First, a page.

Old men, a супермаркет, and the worst “hotel” in Siberia.

  “Head down the rotten staircase into the poorly-lit basement. Take a right at the leopard-print couch, walk past the moldy bathroom, and the shower will be inside the next door on your right-hand-side.”

These are actual, functional directions for the “hotel” slash “apartment building” we reluctantly slept in at Irkutsk. Seriously – the most horrific, unsanitary and, to be quite frank, unsafe place I’ve laid my head in a long time. The only thing that could have fixed it? A bottle of bleach and a match.

Irkutsk 3

I can still SMELL the place when I look at this picture. Gross.

Okay. So I’m (finally!) back to chronicling our Transsiberian adventures. I’ll keep to writing about what’s happening in my life now, but I promised myself I’d complete the documentation of last year’s adventures, too. This story is taken straight from the pages of my transsiberian journal. It’s a bit late in making it into my blog, but hey – I traveled without my laptop for 6 months last year, so it’s no wonder I’m behind! :)

Last we left off – Sal and I were exploring Irkutsk and had just managed to find a lovely Russian girl who helped us discover reading material for the long train ride ahead. I bought The Master and Margarita by Mikhail Bulgakov, a novel woven around the premise of a visit by the Devil to the fervently atheistic Soviet Union (many critics consider the book to be one of the greatest novels of the 20th century, and one of the foremost Soviet satires, directed against a suffocatingly bureaucratic social order). I would recommend it to anyone (especially if you plan to visit Russia!). It was the perfect companion for our long train ride ahead.

We were about to get on a train. And we weren’t going to get off the train for five days. FIVE DAYS. Sometimes it surprises me the things I decide to put myself through.

Russian pub food.

I digress. After we left the university campus, Sal and I, totally uncharacteristically ;), got distracted by pints in an extraordinarily kitschy pub with a friendly tabby cat in downtown Irkutsk. We ordered some food (potato pancake and broccoli? I don’t know, it was weird), and made friends with the resident cat. By the time we decided we should head back to the hotel, it was 5pm. Transfer from the hotel to the train was at 6pm, and we still needed to buy groceries for our 5 day train ride across the country (which we were now an hour and a half of sober time away from missing entirely).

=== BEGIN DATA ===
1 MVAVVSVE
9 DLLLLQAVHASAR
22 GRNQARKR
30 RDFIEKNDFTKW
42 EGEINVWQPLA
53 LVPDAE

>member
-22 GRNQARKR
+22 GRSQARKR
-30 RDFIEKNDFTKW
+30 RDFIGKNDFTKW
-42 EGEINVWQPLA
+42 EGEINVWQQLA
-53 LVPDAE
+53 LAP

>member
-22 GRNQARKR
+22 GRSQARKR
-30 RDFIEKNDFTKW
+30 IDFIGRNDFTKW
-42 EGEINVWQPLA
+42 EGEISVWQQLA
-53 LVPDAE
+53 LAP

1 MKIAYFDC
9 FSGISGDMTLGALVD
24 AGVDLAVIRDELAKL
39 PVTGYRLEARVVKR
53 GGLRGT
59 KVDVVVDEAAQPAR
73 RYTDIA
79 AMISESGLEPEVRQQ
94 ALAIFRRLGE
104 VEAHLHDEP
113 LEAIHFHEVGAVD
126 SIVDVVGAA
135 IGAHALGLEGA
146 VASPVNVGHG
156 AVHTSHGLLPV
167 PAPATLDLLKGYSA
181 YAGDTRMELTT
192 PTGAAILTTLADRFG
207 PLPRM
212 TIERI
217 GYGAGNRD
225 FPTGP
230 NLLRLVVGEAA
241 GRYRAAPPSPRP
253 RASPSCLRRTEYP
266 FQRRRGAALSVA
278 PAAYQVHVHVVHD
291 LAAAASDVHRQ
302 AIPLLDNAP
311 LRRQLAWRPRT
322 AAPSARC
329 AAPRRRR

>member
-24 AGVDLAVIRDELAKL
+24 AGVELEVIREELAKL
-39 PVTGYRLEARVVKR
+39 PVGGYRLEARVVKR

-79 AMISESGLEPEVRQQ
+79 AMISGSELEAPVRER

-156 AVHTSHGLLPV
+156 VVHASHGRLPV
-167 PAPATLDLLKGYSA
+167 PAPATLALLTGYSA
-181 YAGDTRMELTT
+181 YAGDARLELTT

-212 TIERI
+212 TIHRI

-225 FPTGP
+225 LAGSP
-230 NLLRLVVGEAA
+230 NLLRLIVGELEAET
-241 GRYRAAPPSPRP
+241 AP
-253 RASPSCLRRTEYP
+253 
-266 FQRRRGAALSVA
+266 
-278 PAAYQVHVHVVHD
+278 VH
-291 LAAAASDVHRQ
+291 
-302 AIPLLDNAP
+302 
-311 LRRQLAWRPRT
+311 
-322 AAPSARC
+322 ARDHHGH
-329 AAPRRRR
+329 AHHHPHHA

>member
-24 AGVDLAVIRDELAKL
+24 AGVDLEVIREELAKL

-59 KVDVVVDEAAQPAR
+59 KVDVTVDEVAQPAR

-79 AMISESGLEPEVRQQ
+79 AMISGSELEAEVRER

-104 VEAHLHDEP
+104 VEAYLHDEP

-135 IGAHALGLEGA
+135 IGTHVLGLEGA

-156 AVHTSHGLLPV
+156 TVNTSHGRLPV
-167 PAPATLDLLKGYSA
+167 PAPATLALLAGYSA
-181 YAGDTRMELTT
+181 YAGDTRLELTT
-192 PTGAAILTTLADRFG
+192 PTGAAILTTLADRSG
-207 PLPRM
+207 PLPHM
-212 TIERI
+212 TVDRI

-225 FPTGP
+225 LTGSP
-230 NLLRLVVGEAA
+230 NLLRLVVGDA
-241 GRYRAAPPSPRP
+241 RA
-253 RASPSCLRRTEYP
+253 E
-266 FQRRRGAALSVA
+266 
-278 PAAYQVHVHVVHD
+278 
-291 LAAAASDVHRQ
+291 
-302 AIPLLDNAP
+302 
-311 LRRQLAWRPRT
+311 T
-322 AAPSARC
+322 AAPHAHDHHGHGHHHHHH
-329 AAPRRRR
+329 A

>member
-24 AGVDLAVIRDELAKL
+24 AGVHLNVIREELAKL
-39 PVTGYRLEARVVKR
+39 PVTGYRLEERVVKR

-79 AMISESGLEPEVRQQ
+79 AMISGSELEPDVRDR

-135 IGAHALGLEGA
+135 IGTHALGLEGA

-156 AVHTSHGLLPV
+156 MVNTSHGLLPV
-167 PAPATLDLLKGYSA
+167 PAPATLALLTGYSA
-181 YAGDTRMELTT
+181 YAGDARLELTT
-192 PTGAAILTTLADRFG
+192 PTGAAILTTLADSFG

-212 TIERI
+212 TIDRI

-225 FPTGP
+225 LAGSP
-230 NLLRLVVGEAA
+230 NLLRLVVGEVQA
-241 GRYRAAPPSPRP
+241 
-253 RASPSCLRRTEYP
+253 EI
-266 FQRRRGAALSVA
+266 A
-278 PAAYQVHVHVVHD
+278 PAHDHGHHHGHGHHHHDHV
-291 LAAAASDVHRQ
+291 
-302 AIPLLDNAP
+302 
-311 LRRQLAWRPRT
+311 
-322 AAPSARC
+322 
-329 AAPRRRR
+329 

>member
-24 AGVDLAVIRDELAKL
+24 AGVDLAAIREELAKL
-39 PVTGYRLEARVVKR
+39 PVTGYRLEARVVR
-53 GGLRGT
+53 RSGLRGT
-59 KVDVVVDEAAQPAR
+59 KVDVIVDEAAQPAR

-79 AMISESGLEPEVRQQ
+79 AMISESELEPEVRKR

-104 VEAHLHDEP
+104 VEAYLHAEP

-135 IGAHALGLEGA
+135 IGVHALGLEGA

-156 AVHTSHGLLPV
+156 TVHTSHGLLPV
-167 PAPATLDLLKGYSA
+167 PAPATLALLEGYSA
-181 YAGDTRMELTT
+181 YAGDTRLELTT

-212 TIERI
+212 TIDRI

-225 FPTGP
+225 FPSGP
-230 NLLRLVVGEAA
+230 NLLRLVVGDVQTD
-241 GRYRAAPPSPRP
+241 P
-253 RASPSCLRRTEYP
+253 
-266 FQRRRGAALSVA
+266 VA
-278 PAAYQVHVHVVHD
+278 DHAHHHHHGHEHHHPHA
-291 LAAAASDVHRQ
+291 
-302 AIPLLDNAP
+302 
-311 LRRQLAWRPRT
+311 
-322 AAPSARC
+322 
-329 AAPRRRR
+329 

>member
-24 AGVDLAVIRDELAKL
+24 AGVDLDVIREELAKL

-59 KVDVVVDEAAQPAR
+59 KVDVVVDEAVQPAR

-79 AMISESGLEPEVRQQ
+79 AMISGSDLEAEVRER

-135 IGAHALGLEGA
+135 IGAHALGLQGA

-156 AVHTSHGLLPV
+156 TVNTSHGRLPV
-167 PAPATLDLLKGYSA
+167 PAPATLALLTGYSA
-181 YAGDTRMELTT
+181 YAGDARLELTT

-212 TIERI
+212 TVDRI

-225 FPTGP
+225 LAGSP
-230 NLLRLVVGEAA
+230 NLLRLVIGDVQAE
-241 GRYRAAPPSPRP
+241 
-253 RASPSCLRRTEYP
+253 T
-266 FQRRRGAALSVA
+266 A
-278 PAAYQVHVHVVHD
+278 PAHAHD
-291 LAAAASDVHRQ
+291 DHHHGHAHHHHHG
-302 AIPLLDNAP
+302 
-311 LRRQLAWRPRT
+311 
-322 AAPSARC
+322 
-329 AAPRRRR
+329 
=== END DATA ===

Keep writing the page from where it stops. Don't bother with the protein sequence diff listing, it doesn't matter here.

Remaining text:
We thought we knew where we were going. Clearly our sense of direction was lost somewhere at the bottom of our pints of Baltika 7’s. We got distracted by a camel, bought woolen socks from a Russian street vendor, were overwhelmed by new sights and smells in a winter produce market and by the time we got serious about getting back, we were completely turned around and had no idea where we were.

Irkutsk vegetable vendorIrkutsk Camel.

Auto Imported Photos-4.jpgSo we did what any rational and reasonable idiots would do. We asked a couple of the oldest Russian men we could find for directions. Delirious as ever, they proceed to fight like a couple stray cats over our current location. Great. And not only did they clearly have no idea where we were, but I’m convinced their aged eyeballs couldn’t even see the map at all. This became an undeniable truth when, after several gruff huffs and puffs, they exhaled and, defeated, produced pairs of cracked spectacles from somewhere in the nether regions of their tweed sweater vests.

Once they’d decided which direction we should go (both pointing in opposite directions, of course), we thanked them, “spa-see-ba!” and quickly got on our way, worse off than we were before we’d stopped to ask in the first place, and even more confused than ever. This tractor (?) didn’t help.

Irkutsk 4

Really short on time now, and starting to lose hope that we’d have a chance to buy groceries at all… Nothing like getting on a train for 5 days with zero provisions whatsoever.

After 15 minutes of running around lost, and by some magical grace of glory, we finally spotted a street name that we recognized from our map. Glorious.
Irkutsk home

Hard right, running, hard right again. And there it was, the супермаркет (supermarket) across from our hotel. Great success!

I sprint into the store while Sal books it to the hotel to stall the driver who we’d organized to take us to the train station. It’s well past 6 by now, and we literally have minutes until our train leaves for Moscow. If we miss this train, we’re going to be stranded in Siberia forever. Forever. So, throwing my purse into locker #25 (because you’re not allowed to bring purses into Russian supermarkets, apparently), I proceed to run around the store like a woman gone mad. I throw as much random shit into my basket as I can. I’m not even looking at what I’m buying. I don’t care.

Had I known that the train awaiting us would have vodka hidden in every nook and cranny, maybe I wouldn’t have thrown so much booze into our basket. Perhaps I would have left room for actual food.

But such things only become clear in retrospect.

We made the train. With our backpacks and our bag of “groceries”, we stepped on for the longest train ride of our lives.